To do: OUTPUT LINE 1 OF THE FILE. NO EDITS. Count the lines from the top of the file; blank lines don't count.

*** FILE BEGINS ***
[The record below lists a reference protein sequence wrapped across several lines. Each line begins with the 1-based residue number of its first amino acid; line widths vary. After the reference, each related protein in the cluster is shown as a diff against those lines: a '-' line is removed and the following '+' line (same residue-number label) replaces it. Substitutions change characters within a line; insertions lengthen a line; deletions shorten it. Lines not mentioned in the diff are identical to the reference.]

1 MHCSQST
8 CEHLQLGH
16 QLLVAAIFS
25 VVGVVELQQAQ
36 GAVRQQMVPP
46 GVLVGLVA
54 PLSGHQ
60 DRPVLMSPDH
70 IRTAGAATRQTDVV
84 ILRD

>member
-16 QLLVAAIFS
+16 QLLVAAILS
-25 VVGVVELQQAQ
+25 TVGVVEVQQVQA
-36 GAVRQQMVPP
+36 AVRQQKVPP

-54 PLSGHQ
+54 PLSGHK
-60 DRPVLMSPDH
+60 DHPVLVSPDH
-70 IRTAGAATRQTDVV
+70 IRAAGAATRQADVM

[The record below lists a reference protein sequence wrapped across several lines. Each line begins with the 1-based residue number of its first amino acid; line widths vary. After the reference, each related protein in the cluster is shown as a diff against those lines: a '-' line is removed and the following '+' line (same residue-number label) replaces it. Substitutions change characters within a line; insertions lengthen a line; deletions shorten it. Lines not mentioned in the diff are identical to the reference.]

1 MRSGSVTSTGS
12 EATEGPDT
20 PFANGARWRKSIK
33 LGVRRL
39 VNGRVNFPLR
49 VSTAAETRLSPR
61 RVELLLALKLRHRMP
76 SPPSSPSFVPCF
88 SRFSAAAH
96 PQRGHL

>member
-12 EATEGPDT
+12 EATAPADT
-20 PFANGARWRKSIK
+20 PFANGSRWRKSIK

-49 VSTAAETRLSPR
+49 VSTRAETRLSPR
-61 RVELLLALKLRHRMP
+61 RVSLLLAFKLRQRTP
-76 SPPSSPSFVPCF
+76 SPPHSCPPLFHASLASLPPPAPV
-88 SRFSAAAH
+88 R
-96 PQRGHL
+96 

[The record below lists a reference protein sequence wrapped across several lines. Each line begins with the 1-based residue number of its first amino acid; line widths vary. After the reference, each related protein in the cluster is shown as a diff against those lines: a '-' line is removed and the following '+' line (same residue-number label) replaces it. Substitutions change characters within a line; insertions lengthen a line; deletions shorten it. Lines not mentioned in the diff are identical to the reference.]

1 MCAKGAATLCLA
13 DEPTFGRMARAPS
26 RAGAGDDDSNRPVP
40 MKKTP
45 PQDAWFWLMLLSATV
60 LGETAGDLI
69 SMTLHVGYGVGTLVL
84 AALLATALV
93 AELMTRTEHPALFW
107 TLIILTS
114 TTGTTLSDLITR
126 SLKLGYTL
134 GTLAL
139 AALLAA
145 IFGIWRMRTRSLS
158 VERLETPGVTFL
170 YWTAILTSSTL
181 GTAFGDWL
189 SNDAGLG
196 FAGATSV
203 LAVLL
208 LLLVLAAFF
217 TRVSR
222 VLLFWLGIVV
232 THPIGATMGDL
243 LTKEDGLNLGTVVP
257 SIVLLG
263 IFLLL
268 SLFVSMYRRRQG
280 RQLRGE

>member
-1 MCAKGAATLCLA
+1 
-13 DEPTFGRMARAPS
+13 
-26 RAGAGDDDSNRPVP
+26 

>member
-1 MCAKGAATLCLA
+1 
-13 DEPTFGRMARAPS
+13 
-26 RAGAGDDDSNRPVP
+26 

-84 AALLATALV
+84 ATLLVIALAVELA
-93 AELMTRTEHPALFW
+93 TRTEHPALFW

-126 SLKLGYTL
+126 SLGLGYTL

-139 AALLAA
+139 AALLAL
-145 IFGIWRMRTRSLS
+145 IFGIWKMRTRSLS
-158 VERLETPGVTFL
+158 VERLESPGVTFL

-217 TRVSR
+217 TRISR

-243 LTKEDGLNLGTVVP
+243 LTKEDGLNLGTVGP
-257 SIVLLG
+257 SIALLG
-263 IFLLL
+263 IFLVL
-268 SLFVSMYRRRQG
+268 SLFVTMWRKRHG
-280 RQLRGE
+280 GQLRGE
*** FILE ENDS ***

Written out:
[The record below lists a reference protein sequence wrapped across several lines. Each line begins with the 1-based residue number of its first amino acid; line widths vary. After the reference, each related protein in the cluster is shown as a diff against those lines: a '-' line is removed and the following '+' line (same residue-number label) replaces it. Substitutions change characters within a line; insertions lengthen a line; deletions shorten it. Lines not mentioned in the diff are identical to the reference.]